One of the hot-topics heading this summer were the changes in academic requirements that the NCAA announced would be in place for the high school class of 2016.
The major changes: increasing the minimum GPA required to 2.3 from 2.0 in core classes while restricting the number of core classes than can be taken in a recruit’s senior season.
The problem, here, is that a whopping 43.1% of the players in the high school class of 2009 would not have met these initial eligibility standards. That’s a lot.
This week, Emmert addressed these changes in a Q-and-A with the Atlanta Journal-Constitution, and he made a couple important points that have been somewhat glossed over in discussions on the matter:
First of all, we’re beginning a broad-based communications effort to youngsters — seventh, eighth and ninth graders — letting them know that they need to be prepared not just athletically, but also academically. … Similarly, every coach of every sport knows they have to have their students paying close attention to their academics. It is every student-athletes’ dream to play in one of our tournaments, and if they are unable to (do so) because of their academics … that would be an absolute shame.
One of the provisions that doesn’t get talked about a lot is one intended to make sure we don’t shut the door. That is, (if you fail to meet the new standards but meet the old ones) you can still go to an institution on an athletic scholarship and can still practice … but you can’t play in games (the first year). People have referred to it as an academic redshirt year. … The second piece is that we know from past experience that when we raise the bar young people respond very nicely. … Setting a (minimum GPA in core courses) of 2.3 instead of 2.0, we have confidence kids will get there. Having low expectations of people has never been a good route to success.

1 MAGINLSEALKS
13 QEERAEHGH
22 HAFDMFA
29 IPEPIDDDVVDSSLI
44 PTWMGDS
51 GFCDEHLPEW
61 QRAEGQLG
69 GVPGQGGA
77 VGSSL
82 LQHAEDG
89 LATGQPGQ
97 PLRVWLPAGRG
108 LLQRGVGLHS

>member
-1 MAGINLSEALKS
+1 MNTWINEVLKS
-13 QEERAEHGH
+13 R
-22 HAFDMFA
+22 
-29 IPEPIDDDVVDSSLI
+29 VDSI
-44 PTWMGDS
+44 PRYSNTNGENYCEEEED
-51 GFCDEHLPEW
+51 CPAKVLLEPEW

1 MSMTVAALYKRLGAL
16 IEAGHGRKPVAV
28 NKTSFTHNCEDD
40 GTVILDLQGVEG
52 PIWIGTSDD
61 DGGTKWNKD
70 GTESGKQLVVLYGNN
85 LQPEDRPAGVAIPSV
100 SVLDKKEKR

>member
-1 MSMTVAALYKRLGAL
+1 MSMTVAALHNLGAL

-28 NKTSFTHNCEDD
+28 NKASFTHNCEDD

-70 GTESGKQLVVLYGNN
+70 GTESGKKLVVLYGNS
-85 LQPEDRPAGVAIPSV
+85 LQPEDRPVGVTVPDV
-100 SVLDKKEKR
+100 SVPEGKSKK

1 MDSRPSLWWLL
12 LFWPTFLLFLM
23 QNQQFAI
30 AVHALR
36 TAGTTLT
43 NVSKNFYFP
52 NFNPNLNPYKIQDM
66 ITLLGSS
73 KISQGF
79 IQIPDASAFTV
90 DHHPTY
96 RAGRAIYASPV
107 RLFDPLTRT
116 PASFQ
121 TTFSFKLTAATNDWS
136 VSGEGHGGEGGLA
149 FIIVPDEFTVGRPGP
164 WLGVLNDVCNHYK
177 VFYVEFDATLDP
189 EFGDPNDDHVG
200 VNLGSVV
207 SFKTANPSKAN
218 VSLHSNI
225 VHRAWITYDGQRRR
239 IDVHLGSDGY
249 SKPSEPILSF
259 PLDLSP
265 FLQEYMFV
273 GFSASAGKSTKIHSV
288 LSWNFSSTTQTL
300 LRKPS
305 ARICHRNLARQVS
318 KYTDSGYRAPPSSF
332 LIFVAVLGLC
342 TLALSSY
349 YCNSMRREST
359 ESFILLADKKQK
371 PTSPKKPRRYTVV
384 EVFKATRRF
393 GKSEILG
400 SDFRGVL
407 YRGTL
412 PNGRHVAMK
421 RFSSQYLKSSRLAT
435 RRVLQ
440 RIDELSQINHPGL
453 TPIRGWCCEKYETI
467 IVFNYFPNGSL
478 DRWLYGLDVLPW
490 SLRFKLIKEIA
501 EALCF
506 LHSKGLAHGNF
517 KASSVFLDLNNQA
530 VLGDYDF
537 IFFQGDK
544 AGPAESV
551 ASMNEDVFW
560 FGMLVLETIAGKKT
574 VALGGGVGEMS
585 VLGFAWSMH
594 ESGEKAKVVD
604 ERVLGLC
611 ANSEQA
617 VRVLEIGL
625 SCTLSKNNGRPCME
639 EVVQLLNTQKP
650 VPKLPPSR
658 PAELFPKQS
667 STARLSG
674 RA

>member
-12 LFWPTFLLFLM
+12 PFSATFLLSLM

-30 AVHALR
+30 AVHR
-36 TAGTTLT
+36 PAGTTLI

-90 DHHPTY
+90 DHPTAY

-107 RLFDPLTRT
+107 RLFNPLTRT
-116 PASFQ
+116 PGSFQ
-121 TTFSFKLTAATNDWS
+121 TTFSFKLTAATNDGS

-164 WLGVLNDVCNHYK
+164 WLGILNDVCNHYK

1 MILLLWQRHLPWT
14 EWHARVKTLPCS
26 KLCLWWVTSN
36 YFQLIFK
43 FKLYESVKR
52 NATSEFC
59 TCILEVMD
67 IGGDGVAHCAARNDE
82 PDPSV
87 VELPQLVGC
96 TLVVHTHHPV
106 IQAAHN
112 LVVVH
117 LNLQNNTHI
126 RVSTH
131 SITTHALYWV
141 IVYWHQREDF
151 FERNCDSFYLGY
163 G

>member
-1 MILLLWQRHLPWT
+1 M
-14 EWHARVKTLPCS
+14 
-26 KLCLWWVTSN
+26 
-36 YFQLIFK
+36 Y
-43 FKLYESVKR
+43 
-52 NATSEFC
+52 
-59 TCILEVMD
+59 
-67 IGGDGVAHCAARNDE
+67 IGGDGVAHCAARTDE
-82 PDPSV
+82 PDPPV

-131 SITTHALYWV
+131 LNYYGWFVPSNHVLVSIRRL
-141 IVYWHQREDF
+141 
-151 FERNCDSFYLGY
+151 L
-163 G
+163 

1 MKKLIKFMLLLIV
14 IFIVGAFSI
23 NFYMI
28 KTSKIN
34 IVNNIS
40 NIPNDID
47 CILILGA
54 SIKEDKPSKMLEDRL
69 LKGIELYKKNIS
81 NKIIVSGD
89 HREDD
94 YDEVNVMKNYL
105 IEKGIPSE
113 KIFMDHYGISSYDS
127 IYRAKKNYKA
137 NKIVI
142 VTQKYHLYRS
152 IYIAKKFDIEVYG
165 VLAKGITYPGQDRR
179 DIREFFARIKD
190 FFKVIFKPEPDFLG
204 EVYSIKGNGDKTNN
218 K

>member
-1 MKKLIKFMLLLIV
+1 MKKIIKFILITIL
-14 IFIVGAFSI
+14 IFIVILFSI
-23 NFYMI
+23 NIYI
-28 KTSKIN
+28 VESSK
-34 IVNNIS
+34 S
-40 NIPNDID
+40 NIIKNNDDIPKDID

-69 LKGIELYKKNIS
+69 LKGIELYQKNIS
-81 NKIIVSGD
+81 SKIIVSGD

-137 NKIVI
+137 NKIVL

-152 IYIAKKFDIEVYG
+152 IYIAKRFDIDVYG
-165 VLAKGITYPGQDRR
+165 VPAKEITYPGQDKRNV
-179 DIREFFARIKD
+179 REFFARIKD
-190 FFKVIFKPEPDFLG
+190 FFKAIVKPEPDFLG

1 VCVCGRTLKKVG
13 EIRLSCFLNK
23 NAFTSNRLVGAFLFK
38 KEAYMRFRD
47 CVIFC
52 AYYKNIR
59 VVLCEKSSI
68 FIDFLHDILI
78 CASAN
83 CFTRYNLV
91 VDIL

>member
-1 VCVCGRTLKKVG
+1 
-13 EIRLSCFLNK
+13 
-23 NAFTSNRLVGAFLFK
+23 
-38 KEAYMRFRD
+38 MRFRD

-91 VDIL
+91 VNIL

This is important to note. The NCAA isn’t just throwing these changes out there. They are giving student-athletes ample time to get prepared for them, ample time meaning “their entire high school academic career”.
And it is worth mentioning that these changes aren’t an effort to keep kids out of college, either. The old academic standards get them into school and on scholarship, they just can’t play in games until they get their books right. Kind of like what Ben McLemore did last season, or what Ricardo Ledo is doing this year.
Putting aside your feelings about the concept of a ‘student-athlete’ in today’s money-driven NCAA, an effort to improve education is always going to be a good thing in my book.
Rob Dauster is the editor of the college basketball website Ballin’ is a Habit. You can find him on twitter @robdauster.